Sean Dyche is going nowhere! - Alastair Campbell

Alastair Campbell is a Turf Moor regular
Alastair Campbell is a Turf Moor regular

Sean Dyche is coming up for five years as Burnley manager – and he’s going nowhere yet, according to die-hard Clarets fan and former government communications chief Alastair Campbell.

Dyche is masterminding another solid Premier League campaign at Turf Moor, with his side sitting seventh in the top flight, losing just once in eight games this season.

Speculation has been rife linking Dyche to the vacant Leicester City job after the Foxes board sacked manager Craig Shakespeare earlier this week.

However, Campbell, a regular in the Turf Moor stands, says he has spoken to Dyche about the rumours and received a clear indication on how the Burnley boss stood.

“As soon as I saw the papers linking him to Leicester, I got in touch with him and said ‘Sean, is there any truth in this?’” he explained.

“And he said, ‘absolutely not’, and [assistant manager] Ian Woan said the same thing.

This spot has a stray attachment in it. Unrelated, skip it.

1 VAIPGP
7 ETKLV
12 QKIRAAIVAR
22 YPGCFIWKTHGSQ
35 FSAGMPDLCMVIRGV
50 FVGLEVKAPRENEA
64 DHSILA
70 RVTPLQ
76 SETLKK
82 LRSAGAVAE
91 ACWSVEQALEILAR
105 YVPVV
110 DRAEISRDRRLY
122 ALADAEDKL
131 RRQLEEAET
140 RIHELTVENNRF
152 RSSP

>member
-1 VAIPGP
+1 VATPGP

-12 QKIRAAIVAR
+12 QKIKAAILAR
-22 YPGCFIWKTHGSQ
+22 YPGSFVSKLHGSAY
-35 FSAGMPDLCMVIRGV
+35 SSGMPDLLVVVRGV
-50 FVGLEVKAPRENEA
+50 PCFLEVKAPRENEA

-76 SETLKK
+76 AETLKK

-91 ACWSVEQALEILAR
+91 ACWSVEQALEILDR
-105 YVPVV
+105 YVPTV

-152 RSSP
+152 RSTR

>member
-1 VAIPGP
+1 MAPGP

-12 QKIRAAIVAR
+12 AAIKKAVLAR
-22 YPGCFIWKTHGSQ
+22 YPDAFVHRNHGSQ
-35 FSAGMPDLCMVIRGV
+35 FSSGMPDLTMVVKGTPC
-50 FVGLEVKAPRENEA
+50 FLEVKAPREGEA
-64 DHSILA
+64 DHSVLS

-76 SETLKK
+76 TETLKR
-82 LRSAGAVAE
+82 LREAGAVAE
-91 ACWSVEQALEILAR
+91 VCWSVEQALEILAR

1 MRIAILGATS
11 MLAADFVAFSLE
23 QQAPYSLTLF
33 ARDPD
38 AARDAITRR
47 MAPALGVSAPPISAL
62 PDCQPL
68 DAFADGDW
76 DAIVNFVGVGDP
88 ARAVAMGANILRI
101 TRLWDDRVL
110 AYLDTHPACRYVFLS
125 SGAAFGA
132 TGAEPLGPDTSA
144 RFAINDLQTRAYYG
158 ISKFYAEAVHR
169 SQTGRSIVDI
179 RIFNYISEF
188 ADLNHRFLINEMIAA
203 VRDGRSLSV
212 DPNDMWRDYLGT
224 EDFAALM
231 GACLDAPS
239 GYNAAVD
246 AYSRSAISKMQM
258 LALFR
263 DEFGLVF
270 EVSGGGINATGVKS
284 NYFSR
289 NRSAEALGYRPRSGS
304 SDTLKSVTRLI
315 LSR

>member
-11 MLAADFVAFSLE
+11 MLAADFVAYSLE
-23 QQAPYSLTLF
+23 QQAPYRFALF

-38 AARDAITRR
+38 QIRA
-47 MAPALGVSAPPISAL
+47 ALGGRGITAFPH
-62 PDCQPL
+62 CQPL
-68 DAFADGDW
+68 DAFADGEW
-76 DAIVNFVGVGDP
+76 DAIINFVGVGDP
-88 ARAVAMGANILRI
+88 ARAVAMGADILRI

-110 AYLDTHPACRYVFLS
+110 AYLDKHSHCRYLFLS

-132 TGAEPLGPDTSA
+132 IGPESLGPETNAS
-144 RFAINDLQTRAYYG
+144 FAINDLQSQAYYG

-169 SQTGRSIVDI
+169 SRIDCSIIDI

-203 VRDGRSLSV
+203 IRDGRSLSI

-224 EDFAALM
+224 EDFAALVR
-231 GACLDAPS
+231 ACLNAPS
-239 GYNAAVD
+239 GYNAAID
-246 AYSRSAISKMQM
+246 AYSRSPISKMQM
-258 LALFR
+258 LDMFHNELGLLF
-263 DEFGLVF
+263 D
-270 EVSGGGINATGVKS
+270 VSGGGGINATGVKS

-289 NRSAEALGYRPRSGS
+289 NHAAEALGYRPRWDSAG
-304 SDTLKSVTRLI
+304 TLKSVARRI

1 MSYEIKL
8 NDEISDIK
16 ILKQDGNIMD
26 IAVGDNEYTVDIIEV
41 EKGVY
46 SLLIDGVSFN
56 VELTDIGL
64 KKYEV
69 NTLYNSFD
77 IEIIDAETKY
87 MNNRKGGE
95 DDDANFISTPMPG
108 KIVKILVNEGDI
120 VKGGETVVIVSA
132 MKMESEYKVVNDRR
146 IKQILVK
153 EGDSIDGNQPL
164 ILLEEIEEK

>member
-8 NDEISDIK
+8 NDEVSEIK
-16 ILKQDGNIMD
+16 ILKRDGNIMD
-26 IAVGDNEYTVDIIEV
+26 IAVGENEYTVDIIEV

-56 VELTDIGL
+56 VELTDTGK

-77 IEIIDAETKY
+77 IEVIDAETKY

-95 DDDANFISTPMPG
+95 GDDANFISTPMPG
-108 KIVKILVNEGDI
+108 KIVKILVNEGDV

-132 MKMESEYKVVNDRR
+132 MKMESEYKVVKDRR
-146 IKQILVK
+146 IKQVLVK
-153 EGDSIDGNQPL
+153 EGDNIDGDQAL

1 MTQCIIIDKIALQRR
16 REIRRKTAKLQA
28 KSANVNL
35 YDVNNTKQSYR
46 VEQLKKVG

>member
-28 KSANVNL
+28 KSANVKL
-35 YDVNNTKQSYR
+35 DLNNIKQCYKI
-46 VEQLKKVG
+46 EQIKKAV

“When we play Newcastle later this month, he’ll have been with us for five years.”

In that time, Dyche has guided Burnley to two promotions to the Premier League on the fraction of a budget of other clubs at English football’s top table.

His achievements in Lancashire have led to him being frequently touted for positions at bigger clubs while Campbell believes the former Watford chief must be in the conversation when discussing the best managers in Burnley’s illustrious 135-year history.

The former Number 10 director of communications also insisted Dyche, whose playing career included spells at Chesterfield, Watford and Millwall, receives less credit than he deserves for his footballing ideology and methods.

“Most Burnley fans will have put Harry Potts because we won the league [in 1960] and Jimmy Adamson as among our greatest managers,” added Campbell, speaking at Twickenham for the summit of Legal & General’s ‘Not A Red Card’ Offence campaign, designed to tackle the stigma around mental health in the workplace.

“You’ve got to have Sean up there because of what he’s achieved in the era he’s achieved it.

“What we’re doing at the moment with the money that’s in the sport at the top clubs is pretty extraordinary and a lot of it down to his man management.

“But he’s also got an amazing football brain which he doesn’t get nearly enough credit for.

“Because he looks like he does and sounds like he does with that voice, because he doesn’t do the flash stuff, slag off referees or moan about the opposition diving all the time and all the things you hear from other managers, people think he’s old school.

“But he’s a very, very clever guy and we’re very lucky to have him.”

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